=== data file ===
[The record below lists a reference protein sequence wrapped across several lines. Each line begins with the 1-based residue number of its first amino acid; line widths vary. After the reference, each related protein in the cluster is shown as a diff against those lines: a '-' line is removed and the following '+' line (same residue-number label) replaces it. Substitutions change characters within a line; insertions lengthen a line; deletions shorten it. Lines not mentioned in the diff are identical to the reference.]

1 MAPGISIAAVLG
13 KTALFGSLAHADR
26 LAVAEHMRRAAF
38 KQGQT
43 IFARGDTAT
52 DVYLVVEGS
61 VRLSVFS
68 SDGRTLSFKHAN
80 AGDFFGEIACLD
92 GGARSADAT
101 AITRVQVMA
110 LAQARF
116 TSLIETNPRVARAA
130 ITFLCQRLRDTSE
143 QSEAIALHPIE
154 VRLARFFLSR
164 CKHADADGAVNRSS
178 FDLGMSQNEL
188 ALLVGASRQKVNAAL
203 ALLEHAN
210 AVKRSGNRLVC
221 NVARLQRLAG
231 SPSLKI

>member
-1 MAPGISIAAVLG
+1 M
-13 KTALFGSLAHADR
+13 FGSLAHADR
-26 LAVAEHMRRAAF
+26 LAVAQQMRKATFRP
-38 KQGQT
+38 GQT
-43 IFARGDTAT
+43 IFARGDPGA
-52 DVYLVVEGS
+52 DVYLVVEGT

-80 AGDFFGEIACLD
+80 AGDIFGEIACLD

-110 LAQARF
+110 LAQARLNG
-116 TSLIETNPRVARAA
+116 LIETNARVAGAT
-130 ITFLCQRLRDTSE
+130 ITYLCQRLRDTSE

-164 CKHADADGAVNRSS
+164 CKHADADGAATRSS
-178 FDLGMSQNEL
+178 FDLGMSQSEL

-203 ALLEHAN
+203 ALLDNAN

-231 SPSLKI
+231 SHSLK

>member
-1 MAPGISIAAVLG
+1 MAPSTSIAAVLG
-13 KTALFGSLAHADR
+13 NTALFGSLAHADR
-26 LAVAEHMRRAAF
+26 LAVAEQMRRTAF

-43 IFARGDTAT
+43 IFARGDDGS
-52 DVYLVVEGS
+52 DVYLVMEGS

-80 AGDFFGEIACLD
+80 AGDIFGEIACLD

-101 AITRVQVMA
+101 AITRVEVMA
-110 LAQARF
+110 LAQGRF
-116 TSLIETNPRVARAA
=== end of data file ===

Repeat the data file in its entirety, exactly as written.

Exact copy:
[The record below lists a reference protein sequence wrapped across several lines. Each line begins with the 1-based residue number of its first amino acid; line widths vary. After the reference, each related protein in the cluster is shown as a diff against those lines: a '-' line is removed and the following '+' line (same residue-number label) replaces it. Substitutions change characters within a line; insertions lengthen a line; deletions shorten it. Lines not mentioned in the diff are identical to the reference.]

1 MAPGISIAAVLG
13 KTALFGSLAHADR
26 LAVAEHMRRAAF
38 KQGQT
43 IFARGDTAT
52 DVYLVVEGS
61 VRLSVFS
68 SDGRTLSFKHAN
80 AGDFFGEIACLD
92 GGARSADAT
101 AITRVQVMA
110 LAQARF
116 TSLIETNPRVARAA
130 ITFLCQRLRDTSE
143 QSEAIALHPIE
154 VRLARFFLSR
164 CKHADADGAVNRSS
178 FDLGMSQNEL
188 ALLVGASRQKVNAAL
203 ALLEHAN
210 AVKRSGNRLVC
221 NVARLQRLAG
231 SPSLKI

>member
-1 MAPGISIAAVLG
+1 M
-13 KTALFGSLAHADR
+13 FGSLAHADR
-26 LAVAEHMRRAAF
+26 LAVAQQMRKATFRP
-38 KQGQT
+38 GQT
-43 IFARGDTAT
+43 IFARGDPGA
-52 DVYLVVEGS
+52 DVYLVVEGT

-80 AGDFFGEIACLD
+80 AGDIFGEIACLD

-110 LAQARF
+110 LAQARLNG
-116 TSLIETNPRVARAA
+116 LIETNARVAGAT
-130 ITFLCQRLRDTSE
+130 ITYLCQRLRDTSE

-164 CKHADADGAVNRSS
+164 CKHADADGAATRSS
-178 FDLGMSQNEL
+178 FDLGMSQSEL

-203 ALLEHAN
+203 ALLDNAN

-231 SPSLKI
+231 SHSLK

>member
-1 MAPGISIAAVLG
+1 MAPSTSIAAVLG
-13 KTALFGSLAHADR
+13 NTALFGSLAHADR
-26 LAVAEHMRRAAF
+26 LAVAEQMRRTAF

-43 IFARGDTAT
+43 IFARGDDGS
-52 DVYLVVEGS
+52 DVYLVMEGS

-80 AGDFFGEIACLD
+80 AGDIFGEIACLD

-101 AITRVQVMA
+101 AITRVEVMA
-110 LAQARF
+110 LAQGRF
-116 TSLIETNPRVARAA